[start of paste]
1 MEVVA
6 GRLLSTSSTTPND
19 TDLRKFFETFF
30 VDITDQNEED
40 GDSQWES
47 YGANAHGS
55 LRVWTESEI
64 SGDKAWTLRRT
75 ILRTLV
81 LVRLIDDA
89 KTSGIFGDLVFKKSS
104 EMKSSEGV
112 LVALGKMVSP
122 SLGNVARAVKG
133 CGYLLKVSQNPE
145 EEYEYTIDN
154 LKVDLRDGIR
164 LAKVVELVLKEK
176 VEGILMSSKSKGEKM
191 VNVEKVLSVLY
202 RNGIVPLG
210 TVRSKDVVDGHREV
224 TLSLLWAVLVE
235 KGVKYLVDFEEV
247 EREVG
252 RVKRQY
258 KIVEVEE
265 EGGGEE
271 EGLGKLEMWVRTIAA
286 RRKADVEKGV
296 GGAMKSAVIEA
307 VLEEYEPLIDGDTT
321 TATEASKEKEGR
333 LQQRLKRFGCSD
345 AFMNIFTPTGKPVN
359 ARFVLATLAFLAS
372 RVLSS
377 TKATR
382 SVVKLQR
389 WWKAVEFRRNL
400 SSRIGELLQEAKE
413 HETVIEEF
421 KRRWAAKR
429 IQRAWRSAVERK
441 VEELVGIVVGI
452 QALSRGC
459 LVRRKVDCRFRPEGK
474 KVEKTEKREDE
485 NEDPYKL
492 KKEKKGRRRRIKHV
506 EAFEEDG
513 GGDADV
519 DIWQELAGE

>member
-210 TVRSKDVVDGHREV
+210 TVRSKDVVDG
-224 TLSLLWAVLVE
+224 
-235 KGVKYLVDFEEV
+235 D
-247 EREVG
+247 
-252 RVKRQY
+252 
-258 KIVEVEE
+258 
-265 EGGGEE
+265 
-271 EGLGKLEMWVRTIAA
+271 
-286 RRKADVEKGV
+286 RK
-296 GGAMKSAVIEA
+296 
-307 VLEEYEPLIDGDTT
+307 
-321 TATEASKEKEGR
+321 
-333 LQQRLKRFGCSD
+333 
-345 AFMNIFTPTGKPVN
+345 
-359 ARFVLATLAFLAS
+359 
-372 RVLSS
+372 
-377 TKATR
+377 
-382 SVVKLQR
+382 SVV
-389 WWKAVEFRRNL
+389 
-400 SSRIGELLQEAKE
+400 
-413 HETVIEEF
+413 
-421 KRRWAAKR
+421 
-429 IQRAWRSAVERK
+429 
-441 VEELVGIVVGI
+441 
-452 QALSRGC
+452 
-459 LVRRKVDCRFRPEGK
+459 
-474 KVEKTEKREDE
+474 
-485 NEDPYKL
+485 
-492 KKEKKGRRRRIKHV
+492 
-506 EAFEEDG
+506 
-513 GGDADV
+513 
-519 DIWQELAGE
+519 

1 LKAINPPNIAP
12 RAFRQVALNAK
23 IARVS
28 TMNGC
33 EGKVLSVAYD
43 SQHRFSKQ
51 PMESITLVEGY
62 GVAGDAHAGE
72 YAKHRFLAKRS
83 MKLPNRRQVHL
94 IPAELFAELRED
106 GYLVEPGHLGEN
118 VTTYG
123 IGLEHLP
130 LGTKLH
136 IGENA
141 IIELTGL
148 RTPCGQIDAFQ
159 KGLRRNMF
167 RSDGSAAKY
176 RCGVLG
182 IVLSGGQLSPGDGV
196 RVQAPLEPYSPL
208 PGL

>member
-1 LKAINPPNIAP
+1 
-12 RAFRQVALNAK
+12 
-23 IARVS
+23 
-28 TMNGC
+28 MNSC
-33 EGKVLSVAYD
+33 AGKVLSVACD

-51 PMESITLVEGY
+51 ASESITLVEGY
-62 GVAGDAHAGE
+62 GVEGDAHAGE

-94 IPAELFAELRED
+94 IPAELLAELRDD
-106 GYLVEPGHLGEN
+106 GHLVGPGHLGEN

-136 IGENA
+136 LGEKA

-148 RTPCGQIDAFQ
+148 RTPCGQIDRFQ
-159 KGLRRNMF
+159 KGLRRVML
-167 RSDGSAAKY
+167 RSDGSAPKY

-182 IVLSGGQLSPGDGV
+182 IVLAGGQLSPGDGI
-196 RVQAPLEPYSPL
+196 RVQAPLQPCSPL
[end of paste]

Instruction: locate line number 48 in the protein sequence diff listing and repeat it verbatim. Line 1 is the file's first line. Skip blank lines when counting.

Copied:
474 KVEKTEKREDE